Sunday, February 03, 2008

‘The skeptical environmentalist’ strikes back

Tolga Temuge
Malta Independent Online

February 03, 2008

Bjorn Lomborg, a Danish statistician and author of the controversial book The Skeptical Environmentalist (2001) which enraged the scientific community due to its claim that “the dangers of global warming had been exaggerated and that trying to slow it was a waste of money”, is back with a new book.

Cool it: The Skeptical Environmentalists Guide To Global Warming (2007), is, according to his website, “A groundbreaking book that transforms the debate about global warming by offering a fresh perspective based on human needs as well as environmental concerns.”

Lomborg even managed to find his way into the Maltese newspapers with one of his recent articles published on the Project Syndicate ticket. This comes as no surprise to anyone who knows anything about Lomborg as he has been a “celebrity” for some time. Following the publication of his controversial book The Skeptical Environmentalist in 2001, Lomborg was joyfully embraced by the World Economic Forum and selected by them as “Global Leader for Tomorrow”.

It did not take too long for the corporate media in the US to give more prominence to this self-proclaimed “environmentalist” and help him with his book sales. In June 2002, Business Week named Lomborg one of the “50 Stars of Europe”, in the category of Agenda Setters. His greatest accolade to date was given by the influential US magazine, TIME, when he was selected as one of TIME magazine’s 100 most influential people of 2004.

But on the path to becoming “One of the most influential people in the world”, the Danish statistician has attracted some criticism – at Borders Bookshop in Oxford he was hit in the face by a pie while he was promoting his controversial book in 2001. “Pie-man” Mark Lynas said he was unable to ignore Lomborg’s comments on climate change.

“I wanted to put a baked Alaska in his smug face, in solidarity with the native Indian and Eskimo people in Alaska who are reporting rising temperatures, shrinking sea ice and worsening effects on animal and bird life.”

One of Lomborg’s key arguments was that continuing to burn fossil fuels was cheaper than switching to clean energy to prevent runaway global warming. His critics felt that Lomborg’s book thus served the agenda of profiteering multinational oil giants like Exxon Mobil.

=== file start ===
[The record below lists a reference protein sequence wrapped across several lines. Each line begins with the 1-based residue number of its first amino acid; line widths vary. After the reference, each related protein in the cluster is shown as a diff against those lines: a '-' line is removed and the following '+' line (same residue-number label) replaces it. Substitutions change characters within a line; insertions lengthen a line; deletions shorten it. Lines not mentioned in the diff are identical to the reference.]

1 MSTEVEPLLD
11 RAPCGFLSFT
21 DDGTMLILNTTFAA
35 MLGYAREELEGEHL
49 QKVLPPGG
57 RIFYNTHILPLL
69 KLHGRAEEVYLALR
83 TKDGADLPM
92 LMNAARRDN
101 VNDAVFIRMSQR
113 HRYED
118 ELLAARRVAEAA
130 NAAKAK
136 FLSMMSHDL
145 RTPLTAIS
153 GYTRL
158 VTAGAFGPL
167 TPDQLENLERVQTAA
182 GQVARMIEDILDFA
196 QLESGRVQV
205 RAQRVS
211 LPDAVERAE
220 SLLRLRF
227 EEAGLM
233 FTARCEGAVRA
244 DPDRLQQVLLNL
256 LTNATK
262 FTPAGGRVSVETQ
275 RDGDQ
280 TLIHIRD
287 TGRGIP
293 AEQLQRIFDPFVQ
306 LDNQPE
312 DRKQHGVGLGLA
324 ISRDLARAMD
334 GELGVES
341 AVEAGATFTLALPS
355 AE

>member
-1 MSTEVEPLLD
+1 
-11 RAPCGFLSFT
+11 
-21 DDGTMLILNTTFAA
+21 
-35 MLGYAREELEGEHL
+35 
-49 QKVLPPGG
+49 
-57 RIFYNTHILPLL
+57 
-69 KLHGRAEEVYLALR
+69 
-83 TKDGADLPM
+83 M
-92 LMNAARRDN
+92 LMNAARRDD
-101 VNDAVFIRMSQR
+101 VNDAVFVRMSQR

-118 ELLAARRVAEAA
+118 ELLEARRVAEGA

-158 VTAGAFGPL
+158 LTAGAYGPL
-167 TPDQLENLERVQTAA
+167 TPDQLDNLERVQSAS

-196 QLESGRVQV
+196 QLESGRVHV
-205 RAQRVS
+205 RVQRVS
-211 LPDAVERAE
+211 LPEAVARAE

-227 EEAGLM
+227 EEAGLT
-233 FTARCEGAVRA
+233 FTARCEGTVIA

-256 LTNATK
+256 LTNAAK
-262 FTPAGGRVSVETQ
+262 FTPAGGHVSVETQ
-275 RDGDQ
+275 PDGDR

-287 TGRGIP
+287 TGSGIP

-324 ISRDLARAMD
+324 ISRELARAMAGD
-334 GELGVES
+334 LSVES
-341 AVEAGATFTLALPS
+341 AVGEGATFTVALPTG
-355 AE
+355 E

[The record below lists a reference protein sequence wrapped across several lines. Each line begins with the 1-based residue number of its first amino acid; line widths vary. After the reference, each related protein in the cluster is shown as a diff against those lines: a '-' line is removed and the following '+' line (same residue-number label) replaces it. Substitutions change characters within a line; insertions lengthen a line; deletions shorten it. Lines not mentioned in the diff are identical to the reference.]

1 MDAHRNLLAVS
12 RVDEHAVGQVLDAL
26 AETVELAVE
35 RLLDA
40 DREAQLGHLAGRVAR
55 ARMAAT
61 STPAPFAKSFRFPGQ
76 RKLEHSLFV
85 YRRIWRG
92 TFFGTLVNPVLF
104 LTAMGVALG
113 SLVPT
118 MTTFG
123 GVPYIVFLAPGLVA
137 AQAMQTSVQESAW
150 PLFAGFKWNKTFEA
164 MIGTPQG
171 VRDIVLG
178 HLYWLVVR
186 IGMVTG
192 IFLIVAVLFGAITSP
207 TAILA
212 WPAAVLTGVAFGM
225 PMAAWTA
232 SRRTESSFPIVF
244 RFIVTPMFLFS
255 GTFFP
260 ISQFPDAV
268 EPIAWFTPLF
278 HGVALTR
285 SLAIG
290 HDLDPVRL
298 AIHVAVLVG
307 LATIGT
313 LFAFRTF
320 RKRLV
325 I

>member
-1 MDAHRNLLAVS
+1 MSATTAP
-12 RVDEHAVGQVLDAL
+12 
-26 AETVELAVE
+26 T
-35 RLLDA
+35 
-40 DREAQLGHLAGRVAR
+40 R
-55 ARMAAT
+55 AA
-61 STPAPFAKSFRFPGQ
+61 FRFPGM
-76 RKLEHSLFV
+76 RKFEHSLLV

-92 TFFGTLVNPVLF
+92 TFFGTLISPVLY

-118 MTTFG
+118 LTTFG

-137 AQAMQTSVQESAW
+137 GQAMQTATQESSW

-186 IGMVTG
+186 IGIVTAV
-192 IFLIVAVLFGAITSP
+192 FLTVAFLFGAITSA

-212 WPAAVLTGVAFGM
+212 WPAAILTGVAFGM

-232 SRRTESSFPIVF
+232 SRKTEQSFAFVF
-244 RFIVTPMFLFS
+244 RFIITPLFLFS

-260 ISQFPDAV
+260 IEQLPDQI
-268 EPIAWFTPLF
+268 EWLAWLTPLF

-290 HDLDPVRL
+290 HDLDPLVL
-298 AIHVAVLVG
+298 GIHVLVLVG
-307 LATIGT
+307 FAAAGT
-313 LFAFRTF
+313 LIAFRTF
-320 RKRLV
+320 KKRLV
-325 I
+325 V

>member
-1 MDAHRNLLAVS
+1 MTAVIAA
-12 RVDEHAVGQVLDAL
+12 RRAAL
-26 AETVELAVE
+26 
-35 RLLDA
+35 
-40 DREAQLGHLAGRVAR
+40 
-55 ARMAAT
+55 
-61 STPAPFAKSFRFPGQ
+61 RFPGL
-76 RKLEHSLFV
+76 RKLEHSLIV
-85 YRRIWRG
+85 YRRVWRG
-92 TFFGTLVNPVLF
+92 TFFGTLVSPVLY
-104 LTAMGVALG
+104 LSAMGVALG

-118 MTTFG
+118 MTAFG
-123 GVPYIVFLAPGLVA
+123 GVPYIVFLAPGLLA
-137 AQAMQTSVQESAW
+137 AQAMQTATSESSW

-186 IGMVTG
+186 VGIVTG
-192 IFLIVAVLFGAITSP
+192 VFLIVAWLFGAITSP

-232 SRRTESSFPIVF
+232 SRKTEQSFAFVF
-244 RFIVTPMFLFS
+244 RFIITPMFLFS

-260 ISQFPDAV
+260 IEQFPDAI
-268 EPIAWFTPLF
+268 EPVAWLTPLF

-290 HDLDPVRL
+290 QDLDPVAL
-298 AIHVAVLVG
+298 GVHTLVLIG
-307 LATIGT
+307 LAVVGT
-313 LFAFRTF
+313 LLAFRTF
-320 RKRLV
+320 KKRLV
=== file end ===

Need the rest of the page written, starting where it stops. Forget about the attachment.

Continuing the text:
While other opponents chose not to “put a baked Alaska” in Lomborg’s face, they had some strong and valid arguments about his claims about climate change and environmental issues. In 2003, a prestigious Danish scientific committee accused the environmental maverick of scientific dishonesty which led the Danish government to request a panel of five academics to evaluate reports from the environmental institute headed by Bjorn Lomborg.

This dishonesty seems manifest throughout The Skeptical Environmentalist with its claims that the world’s forests are barely declining, few animals have become extinct lately and rivers and oceans are becoming cleaner.

Lomborg also criticised the vast sums being spent on tackling pollution, arguing that the amount spent on reducing greenhouse gas emissions would be enough to provide every person in the world with access to clean water and sewerage. Why he chose to target the money spent on reducing greenhouse gases over the spending on military expenditure is “unclear” but Lomborg was surely becoming more and more popular in certain circles – particularly the ones that crowned him with titles like “Global Leader of Tomorrow”.

Lomborg, even went on to claim that “It is also expected that the oil price will once again decline from $27 to the low $20s until 2020.” Now, anyone who drives a car has every right to ask this “Global leader of Tomorrow” if he still thinks that the oil price will decline to $20 from the almost $100 it has reached now.

The environmental organisation Friends of the Earth was also disturbed by Lomborg’s book. The group had said: “There is a place for serious intellectual analysis of environmentalist arguments. But Lomborg’s work is not serious enough. He has turned a proper scepticism about green claims into a slapdash attempt to dismiss all environmental arguments. This may help him sell books and secure column inches. But it fatally undermines his claim to be taken seriously.”

Now Lomborg is back with his new book Cool it in which he appears finally to acknowledge climate change as a serious concern. However, rather than addressing the source of the problem, he chooses to focus on “end solutions”.

In the age of spin, we are likely to see more of these kinds of self-proclaimed environmentalists who will go on to claim that they know better about the conservation of our common natural heritage than the “bewildered herd” or even the scientific community. It is up to each individual to decide whether these claims are based on short-sighted self interest of “environmentalists” like Lomborg or the common good of all the living beings that share this planet with us.

Tolga Temuge is the Executive Director of BirdLife Malta

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